B.C. apologizes for Komagata Maru incident
After 94 years, the B.C. legislature unanimously passed a motion Friday apologizing for the Komagata Maru incident.
On May 23, 1914, the Japanese charter ship Komagata Maru arrived in Vancouver harbour with 376 immigrants from India. Canadian immigration officials refused to let the passengers disembark, using the continuous journey regulation which required migrants to arrive in Canada directly from their country of origin.
The ship was forced to anchor in the harbour, where it stayed for two months before finally returning to Calcutta, with all but 22 of the original passengers aboard. A riot broke out upon the ship's return to India, in which 20 passengers were killed.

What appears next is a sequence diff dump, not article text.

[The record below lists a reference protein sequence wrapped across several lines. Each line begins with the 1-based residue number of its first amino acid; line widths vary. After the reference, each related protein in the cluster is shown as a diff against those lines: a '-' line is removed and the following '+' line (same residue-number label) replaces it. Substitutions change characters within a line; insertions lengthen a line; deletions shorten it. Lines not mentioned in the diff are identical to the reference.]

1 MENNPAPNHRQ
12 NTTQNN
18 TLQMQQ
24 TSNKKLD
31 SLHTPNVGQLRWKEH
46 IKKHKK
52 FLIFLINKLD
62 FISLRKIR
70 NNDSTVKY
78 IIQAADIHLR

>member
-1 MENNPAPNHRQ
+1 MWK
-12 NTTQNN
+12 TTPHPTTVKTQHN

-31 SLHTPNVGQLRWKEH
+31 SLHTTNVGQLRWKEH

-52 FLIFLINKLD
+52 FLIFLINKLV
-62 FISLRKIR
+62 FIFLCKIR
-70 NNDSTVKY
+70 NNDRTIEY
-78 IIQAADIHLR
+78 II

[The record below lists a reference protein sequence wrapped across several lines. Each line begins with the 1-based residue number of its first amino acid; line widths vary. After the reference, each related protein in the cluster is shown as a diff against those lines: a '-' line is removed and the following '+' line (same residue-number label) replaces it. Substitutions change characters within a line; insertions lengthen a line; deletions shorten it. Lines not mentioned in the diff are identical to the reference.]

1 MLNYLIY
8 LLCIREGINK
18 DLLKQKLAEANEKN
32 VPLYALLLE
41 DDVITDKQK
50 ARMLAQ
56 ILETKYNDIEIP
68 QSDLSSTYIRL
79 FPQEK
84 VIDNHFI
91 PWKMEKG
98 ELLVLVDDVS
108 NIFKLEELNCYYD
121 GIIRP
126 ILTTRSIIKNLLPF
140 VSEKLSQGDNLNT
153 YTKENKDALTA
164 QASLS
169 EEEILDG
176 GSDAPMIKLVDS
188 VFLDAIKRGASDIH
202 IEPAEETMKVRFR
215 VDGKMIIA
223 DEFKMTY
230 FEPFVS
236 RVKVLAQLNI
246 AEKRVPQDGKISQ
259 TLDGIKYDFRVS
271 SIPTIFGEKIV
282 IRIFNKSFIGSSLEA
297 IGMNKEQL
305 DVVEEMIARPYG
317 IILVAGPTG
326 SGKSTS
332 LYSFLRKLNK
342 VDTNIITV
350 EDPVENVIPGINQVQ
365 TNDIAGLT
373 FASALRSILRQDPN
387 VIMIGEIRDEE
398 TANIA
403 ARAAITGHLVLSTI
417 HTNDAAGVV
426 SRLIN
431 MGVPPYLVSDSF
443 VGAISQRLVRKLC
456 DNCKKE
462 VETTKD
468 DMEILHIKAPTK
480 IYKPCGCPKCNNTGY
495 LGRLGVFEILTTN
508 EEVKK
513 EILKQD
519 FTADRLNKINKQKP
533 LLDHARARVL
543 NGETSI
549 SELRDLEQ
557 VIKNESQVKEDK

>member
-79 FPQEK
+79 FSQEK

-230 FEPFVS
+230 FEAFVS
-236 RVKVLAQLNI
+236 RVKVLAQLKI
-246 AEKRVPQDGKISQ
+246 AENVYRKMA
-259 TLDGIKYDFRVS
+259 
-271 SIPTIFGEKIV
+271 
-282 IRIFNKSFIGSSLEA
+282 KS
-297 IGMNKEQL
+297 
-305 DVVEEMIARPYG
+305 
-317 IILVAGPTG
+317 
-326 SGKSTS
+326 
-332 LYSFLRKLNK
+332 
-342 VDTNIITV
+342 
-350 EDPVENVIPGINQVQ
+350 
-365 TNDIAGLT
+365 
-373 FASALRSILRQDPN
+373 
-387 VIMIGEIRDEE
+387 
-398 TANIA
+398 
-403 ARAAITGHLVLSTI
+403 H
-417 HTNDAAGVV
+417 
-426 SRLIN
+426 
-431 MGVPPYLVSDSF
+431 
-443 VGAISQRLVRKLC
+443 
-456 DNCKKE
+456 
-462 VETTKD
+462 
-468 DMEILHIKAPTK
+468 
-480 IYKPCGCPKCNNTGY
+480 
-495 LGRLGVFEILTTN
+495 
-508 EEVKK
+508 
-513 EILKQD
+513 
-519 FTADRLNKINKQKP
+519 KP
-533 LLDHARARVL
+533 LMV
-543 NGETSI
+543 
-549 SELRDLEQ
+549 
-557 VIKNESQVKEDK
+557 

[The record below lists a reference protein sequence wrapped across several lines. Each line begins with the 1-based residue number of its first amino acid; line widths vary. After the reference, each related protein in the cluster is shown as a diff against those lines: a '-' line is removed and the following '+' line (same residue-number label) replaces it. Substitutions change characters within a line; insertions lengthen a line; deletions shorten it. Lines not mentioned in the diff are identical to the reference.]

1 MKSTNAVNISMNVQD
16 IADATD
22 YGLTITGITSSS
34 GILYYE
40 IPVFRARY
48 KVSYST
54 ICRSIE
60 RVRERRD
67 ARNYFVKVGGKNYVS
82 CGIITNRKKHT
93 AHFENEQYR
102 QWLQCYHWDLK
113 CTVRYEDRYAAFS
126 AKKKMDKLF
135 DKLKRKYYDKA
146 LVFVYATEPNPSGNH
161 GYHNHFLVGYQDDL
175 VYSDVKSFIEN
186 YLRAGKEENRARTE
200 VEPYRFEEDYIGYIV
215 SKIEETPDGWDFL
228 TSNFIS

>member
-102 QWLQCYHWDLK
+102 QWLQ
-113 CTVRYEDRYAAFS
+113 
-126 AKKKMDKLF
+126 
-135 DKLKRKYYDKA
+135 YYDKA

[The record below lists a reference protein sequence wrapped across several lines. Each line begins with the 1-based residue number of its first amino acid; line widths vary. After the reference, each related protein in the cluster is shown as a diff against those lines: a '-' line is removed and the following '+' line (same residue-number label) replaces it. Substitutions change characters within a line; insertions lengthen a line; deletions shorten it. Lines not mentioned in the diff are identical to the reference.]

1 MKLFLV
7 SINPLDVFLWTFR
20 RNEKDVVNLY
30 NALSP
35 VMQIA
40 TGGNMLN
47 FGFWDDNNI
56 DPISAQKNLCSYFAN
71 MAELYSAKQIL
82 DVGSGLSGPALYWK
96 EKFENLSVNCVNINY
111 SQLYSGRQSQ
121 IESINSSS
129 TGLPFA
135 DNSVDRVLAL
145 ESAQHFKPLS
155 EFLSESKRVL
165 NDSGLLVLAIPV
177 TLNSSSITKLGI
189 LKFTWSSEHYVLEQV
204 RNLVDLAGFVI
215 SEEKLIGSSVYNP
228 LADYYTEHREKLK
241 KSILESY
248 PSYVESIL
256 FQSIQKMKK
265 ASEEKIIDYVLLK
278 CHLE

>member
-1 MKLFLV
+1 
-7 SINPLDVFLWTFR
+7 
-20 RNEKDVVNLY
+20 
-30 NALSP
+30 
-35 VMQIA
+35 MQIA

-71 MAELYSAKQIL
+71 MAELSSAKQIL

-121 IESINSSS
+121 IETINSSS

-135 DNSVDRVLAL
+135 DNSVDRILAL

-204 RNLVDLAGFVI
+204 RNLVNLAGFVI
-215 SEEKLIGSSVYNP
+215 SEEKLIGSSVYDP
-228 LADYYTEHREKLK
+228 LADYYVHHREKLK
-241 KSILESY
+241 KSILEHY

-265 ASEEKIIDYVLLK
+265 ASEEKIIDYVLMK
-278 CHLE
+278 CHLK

"This house deeply regrets that the passengers who sought refuge were turned away," said Liberal House Leader Mike de Jong.
The people aboard the Komagata Maru were pursuing dreams of a new life in Canada, but they arrived only to encounter racism, said Attorney General Wally Oppal.
"Elected officials, members of the media and the public collectively fanned the flames of hatred. The cry of the day was that Canada was a white man's country," Oppal said.
The move comes just one week after the House of Commons passed a similar motion.